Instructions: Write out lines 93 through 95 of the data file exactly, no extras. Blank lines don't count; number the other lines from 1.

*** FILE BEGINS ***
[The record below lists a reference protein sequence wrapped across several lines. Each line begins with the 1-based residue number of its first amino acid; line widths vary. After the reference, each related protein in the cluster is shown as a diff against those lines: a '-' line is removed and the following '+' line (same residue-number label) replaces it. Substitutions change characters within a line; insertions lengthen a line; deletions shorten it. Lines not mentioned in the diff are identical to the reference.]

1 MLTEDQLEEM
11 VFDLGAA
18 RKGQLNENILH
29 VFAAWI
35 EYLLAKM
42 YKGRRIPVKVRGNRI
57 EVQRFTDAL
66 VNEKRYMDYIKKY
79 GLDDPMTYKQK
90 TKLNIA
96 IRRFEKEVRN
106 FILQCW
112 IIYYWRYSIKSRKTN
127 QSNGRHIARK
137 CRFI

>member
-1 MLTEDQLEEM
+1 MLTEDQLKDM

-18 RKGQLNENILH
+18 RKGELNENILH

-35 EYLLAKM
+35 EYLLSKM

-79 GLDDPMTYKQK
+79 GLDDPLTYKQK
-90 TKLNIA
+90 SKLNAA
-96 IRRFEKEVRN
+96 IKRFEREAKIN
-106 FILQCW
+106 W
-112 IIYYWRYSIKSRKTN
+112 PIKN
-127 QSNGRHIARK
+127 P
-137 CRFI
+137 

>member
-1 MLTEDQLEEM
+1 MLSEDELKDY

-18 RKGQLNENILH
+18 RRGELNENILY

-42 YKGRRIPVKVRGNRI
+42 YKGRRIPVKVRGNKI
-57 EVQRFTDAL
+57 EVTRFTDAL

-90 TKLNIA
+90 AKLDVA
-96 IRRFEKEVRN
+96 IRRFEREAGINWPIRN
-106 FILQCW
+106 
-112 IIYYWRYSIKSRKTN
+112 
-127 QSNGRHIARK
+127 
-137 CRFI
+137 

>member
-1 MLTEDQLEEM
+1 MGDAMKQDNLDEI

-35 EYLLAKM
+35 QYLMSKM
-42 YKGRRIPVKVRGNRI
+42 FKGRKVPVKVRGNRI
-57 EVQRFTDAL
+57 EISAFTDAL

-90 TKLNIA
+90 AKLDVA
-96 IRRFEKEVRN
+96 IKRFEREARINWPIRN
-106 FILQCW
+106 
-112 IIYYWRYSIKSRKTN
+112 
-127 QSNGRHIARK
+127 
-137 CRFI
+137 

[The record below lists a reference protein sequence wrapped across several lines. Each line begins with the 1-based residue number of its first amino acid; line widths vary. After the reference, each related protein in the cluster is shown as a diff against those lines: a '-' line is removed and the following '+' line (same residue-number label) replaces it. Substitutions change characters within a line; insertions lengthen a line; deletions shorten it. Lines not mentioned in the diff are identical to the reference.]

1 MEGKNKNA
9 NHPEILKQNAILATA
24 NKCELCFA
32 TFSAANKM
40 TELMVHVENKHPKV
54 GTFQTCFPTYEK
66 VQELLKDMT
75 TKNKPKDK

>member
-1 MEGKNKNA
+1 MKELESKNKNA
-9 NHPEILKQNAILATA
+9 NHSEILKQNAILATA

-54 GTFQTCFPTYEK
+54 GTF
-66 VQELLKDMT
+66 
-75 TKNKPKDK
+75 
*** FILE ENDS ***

+9 NHSEILKQNAILATA

-54 GTFQTCFPTYEK
+54 GTF